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The Five Dysfunctions of a Team

The Five Dysfunctions of a Team

Lesson
  Patrick Lencioni wrote The Five Dysfunctions of a Team: A Leadership Fable in 2002. The popular book is about imaginary company Decision Tech, and how a new CEO turned the company around. The CEO, Kathryn, molded her senior managers into a true team by addressing five dysfunctions she observed. Much of the fable focuses on a series of senior leadership retreats where Kathryn helps her team learn and address the dysfunctions. The book is a quick read and the easy-to-follow plot will appeal to readers of fiction. This Lean East blog post focuses on the final several chapters of the book (the non-fiction section) where the five team dysfunctions are summarized. Do any of these issues occur on your leadership team?   Dysfunction No. 1: An Absence of Trust…
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Juggling Elephants

Juggling Elephants

Lesson
  The book Juggling Elephants: An Easier Way to Get Your Most Important Things Done--Now! was written in 2007 by corporate trainers Jones Loflin and Todd Musig. The short read tells the story of a man named Mark visiting the circus with his daughter. Mark meets a ringmaster there who shares the analogy of life as a circus. “Sometimes does it feel like you are juggling elephants?” he asks Mark. The circus performance in the book takes place in three separate rings under the tent. The ringmaster schedules the acts for the circus and introduces the audience to each performer. While one act is performing, another ring is typically cleaning up from an act or setting up for the next act. The goal for the ringmaster is to have a…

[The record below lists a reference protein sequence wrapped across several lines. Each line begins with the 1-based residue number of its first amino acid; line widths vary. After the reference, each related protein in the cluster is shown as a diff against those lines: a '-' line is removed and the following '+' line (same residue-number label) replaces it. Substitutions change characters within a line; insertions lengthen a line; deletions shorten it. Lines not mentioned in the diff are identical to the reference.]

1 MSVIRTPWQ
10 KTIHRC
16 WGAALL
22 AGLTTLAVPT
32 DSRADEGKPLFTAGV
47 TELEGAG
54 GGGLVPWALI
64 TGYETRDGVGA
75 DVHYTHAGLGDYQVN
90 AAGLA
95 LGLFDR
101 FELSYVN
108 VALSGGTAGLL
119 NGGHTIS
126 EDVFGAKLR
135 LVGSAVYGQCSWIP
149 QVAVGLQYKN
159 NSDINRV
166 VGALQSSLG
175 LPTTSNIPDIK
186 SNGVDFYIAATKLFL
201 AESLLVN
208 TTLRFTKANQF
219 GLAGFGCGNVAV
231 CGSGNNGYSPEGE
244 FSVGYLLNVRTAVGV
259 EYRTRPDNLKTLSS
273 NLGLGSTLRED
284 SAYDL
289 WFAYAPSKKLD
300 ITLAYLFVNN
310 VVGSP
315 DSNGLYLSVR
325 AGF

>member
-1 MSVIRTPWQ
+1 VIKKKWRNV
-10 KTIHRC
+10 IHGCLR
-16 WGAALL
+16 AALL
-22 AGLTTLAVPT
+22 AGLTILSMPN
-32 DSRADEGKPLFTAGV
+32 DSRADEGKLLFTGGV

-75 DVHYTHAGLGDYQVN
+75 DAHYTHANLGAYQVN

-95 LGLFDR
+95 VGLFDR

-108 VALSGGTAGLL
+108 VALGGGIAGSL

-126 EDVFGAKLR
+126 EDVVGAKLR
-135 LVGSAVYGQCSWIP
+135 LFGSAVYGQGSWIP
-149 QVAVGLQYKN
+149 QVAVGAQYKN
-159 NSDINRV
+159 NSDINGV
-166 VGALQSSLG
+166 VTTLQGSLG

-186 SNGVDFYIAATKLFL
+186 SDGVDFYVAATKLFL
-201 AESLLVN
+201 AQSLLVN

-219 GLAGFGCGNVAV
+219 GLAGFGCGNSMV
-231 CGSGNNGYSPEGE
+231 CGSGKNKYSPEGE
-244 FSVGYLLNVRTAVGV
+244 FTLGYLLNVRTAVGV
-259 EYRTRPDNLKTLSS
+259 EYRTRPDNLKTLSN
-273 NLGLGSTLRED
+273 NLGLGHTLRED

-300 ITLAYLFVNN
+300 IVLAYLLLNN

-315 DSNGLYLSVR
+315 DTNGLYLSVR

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Team of Teams

Team of Teams

Lesson
  Retired US General Stanley McChrystal was frustrated. The US battle against the jihadist militant group ISIS (Islamic State of Iraqi and Syria) after the US occupation of Iraq was not going well. ISIS always seemed to be a step ahead of his forces. His forces took too long to process and act on intelligence – by the time the location of an ISIS cell was acted upon the location had long been abandoned. McChrystal was learning that the network structure of ISIS allowed them to adapt more quickly than US forces to avoid capture. While the US had overwhelming resources and a disciplined command-and-control structure, ISIS operated much faster – more like a group of separate franchises with a common purpose.   Command Structures The US Military in the…